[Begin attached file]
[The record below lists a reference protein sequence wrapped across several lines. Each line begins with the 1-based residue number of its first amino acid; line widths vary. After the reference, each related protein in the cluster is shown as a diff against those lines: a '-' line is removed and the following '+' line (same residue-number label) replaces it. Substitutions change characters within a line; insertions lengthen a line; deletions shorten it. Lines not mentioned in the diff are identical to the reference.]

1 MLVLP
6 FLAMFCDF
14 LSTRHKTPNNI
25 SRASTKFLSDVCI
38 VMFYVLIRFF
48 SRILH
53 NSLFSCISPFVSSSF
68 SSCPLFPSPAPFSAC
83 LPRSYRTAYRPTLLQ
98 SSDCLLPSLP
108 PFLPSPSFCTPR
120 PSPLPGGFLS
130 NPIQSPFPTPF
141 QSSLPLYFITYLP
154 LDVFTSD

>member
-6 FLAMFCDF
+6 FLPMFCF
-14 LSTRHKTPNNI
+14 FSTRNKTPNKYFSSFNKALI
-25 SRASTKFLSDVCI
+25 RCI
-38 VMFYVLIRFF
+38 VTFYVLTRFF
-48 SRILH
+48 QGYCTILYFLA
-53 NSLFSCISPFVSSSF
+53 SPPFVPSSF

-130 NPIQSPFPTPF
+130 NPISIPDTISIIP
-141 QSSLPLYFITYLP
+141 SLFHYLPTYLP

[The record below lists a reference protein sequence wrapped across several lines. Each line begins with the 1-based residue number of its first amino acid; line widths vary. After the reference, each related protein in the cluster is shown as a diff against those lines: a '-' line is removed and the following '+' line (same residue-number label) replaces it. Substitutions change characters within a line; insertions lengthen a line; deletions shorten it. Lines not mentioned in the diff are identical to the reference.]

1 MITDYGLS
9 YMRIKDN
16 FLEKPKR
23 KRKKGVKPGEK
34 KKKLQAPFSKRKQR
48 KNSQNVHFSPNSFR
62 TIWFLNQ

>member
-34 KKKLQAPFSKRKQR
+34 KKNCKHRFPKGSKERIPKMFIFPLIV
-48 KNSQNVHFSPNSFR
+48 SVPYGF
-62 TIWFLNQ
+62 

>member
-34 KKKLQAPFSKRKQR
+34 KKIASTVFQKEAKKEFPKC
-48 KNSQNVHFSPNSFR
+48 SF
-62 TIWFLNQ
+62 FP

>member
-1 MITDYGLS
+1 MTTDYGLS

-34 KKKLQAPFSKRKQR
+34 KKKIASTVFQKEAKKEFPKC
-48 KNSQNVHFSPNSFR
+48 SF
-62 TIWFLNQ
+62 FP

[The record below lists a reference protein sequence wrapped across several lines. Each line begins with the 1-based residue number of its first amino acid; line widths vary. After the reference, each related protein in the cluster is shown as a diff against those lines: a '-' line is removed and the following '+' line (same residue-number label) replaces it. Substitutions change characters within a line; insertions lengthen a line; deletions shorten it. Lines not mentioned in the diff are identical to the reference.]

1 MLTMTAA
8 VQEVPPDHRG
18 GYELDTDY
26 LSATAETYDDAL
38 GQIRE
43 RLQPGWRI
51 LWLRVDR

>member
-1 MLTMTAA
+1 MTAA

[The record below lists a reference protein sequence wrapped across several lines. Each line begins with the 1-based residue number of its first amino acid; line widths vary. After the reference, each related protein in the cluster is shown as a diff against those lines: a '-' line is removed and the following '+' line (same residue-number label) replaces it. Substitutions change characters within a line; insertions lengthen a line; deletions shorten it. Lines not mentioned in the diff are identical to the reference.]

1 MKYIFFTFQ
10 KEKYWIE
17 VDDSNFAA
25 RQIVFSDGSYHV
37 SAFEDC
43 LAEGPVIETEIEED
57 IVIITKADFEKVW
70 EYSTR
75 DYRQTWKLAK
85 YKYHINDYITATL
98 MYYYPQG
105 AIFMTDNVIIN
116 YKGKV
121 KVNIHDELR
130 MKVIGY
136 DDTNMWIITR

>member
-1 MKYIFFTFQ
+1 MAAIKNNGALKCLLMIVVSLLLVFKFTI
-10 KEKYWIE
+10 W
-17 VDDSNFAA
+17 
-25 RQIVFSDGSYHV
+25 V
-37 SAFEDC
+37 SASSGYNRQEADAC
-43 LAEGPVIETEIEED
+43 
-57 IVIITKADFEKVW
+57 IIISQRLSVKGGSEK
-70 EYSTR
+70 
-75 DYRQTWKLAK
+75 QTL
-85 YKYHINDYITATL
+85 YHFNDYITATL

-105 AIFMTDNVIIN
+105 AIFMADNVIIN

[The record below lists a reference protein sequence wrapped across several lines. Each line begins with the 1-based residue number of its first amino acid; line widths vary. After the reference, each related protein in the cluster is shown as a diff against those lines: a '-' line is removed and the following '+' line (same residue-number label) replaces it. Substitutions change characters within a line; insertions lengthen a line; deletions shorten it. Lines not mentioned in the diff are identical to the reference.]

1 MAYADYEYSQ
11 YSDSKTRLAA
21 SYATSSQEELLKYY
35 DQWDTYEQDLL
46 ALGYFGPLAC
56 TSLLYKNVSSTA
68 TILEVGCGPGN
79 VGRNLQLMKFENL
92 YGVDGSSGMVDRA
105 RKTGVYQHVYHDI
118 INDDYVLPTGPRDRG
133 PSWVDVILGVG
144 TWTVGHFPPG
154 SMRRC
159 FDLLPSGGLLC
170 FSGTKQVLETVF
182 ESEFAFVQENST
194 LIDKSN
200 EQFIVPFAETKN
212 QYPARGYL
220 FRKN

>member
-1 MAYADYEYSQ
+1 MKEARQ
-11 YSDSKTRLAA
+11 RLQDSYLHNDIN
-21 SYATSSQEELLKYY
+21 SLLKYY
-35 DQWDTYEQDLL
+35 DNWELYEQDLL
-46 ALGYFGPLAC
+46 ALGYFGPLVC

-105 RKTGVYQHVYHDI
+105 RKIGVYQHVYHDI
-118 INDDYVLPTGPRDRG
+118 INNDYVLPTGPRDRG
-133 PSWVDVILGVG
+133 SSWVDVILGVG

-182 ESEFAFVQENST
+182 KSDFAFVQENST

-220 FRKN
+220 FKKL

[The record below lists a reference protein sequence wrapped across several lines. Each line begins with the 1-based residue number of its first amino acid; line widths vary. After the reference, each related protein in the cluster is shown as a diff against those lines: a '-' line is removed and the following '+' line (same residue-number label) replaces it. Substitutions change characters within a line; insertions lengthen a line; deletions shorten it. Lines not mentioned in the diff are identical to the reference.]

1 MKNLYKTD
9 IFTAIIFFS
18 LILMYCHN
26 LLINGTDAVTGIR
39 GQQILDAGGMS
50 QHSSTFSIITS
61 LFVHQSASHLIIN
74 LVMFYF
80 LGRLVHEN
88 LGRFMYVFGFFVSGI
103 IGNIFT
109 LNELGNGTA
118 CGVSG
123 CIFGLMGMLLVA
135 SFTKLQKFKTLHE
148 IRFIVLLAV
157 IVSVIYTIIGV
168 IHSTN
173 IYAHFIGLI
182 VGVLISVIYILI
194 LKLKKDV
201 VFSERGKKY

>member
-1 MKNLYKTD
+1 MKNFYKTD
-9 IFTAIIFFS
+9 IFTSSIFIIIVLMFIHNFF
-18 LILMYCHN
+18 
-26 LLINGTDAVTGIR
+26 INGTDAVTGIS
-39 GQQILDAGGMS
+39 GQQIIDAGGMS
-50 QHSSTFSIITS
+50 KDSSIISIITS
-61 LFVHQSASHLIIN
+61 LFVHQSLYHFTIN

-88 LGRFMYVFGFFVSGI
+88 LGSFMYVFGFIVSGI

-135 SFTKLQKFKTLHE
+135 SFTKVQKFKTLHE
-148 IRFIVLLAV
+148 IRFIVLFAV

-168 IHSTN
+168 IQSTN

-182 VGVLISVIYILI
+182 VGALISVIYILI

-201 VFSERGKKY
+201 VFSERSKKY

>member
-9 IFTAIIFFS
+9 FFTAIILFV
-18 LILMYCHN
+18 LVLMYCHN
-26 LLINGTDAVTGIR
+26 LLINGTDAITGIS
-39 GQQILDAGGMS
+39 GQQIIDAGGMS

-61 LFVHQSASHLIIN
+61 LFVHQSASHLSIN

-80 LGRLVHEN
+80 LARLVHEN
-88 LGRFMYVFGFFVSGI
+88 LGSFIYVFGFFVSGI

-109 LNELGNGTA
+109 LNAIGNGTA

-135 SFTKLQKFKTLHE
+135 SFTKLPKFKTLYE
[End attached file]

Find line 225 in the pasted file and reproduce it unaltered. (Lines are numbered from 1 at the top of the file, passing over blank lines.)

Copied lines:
+109 LNAIGNGTA